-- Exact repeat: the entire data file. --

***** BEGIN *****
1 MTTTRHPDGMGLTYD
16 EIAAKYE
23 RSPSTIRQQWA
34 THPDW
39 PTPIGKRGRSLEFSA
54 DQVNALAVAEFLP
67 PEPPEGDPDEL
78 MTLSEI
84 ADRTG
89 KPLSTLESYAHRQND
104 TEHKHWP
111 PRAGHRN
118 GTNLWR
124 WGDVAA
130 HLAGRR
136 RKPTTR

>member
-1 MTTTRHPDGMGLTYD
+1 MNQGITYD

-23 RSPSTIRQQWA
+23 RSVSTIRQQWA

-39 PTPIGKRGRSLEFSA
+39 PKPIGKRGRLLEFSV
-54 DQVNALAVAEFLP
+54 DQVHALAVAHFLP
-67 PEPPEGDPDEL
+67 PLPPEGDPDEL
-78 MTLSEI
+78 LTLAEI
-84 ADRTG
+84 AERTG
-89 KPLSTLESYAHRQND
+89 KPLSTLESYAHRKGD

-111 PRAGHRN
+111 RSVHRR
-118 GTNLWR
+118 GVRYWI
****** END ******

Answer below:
1 MTTTRHPDGMGLTYD
16 EIAAKYE
23 RSPSTIRQQWA
34 THPDW
39 PTPIGKRGRSLEFSA
54 DQVNALAVAEFLP
67 PEPPEGDPDEL
78 MTLSEI
84 ADRTG
89 KPLSTLESYAHRQND
104 TEHKHWP
111 PRAGHRN
118 GTNLWR
124 WGDVAA
130 HLAGRR
136 RKPTTR

>member
-1 MTTTRHPDGMGLTYD
+1 MNQGITYD

-23 RSPSTIRQQWA
+23 RSVSTIRQQWA

-39 PTPIGKRGRSLEFSA
+39 PKPIGKRGRLLEFSV
-54 DQVNALAVAEFLP
+54 DQVHALAVAHFLP
-67 PEPPEGDPDEL
+67 PLPPEGDPDEL
-78 MTLSEI
+78 LTLAEI
-84 ADRTG
+84 AERTG
-89 KPLSTLESYAHRQND
+89 KPLSTLESYAHRKGD

-111 PRAGHRN
+111 RSVHRR
-118 GTNLWR
+118 GVRYWI